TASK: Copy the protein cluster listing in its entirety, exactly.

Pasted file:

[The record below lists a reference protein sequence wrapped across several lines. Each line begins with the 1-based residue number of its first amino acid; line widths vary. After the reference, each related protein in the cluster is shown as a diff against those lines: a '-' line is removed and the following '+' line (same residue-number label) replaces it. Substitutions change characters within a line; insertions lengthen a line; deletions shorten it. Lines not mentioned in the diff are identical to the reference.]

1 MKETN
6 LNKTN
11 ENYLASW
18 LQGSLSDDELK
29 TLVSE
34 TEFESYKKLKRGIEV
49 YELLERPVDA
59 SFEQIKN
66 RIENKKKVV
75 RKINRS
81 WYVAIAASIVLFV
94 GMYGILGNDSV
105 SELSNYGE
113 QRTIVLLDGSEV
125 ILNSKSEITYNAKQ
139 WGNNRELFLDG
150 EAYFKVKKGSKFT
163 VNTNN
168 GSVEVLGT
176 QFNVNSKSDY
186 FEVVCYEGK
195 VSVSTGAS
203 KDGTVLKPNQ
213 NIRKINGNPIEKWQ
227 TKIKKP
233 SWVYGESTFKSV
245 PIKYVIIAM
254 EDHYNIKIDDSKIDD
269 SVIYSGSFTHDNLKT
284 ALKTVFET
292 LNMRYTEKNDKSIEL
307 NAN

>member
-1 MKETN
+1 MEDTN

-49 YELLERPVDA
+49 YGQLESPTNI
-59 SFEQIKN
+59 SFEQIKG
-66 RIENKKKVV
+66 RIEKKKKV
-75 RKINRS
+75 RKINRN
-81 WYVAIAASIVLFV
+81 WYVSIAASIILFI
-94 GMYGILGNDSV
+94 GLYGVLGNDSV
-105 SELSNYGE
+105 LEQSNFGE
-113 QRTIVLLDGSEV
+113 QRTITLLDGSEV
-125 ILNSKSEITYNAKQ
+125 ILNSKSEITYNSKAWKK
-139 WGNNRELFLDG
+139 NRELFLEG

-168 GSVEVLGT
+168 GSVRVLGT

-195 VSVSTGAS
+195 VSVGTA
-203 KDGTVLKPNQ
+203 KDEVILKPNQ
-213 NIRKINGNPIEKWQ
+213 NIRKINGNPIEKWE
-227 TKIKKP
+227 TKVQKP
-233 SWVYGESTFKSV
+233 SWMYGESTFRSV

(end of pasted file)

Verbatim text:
[The record below lists a reference protein sequence wrapped across several lines. Each line begins with the 1-based residue number of its first amino acid; line widths vary. After the reference, each related protein in the cluster is shown as a diff against those lines: a '-' line is removed and the following '+' line (same residue-number label) replaces it. Substitutions change characters within a line; insertions lengthen a line; deletions shorten it. Lines not mentioned in the diff are identical to the reference.]

1 MKETN
6 LNKTN
11 ENYLASW
18 LQGSLSDDELK
29 TLVSE
34 TEFESYKKLKRGIEV
49 YELLERPVDA
59 SFEQIKN
66 RIENKKKVV
75 RKINRS
81 WYVAIAASIVLFV
94 GMYGILGNDSV
105 SELSNYGE
113 QRTIVLLDGSEV
125 ILNSKSEITYNAKQ
139 WGNNRELFLDG
150 EAYFKVKKGSKFT
163 VNTNN
168 GSVEVLGT
176 QFNVNSKSDY
186 FEVVCYEGK
195 VSVSTGAS
203 KDGTVLKPNQ
213 NIRKINGNPIEKWQ
227 TKIKKP
233 SWVYGESTFKSV
245 PIKYVIIAM
254 EDHYNIKIDDSKIDD
269 SVIYSGSFTHDNLKT
284 ALKTVFET
292 LNMRYTEKNDKSIEL
307 NAN

>member
-1 MKETN
+1 MEDTN

-49 YELLERPVDA
+49 YGQLESPTNI
-59 SFEQIKN
+59 SFEQIKG
-66 RIENKKKVV
+66 RIEKKKKV
-75 RKINRS
+75 RKINRN
-81 WYVAIAASIVLFV
+81 WYVSIAASIILFI
-94 GMYGILGNDSV
+94 GLYGVLGNDSV
-105 SELSNYGE
+105 LEQSNFGE
-113 QRTIVLLDGSEV
+113 QRTITLLDGSEV
-125 ILNSKSEITYNAKQ
+125 ILNSKSEITYNSKAWKK
-139 WGNNRELFLDG
+139 NRELFLEG

-168 GSVEVLGT
+168 GSVRVLGT

-195 VSVSTGAS
+195 VSVGTA
-203 KDGTVLKPNQ
+203 KDEVILKPNQ
-213 NIRKINGNPIEKWQ
+213 NIRKINGNPIEKWE
-227 TKIKKP
+227 TKVQKP
-233 SWVYGESTFKSV
+233 SWMYGESTFRSV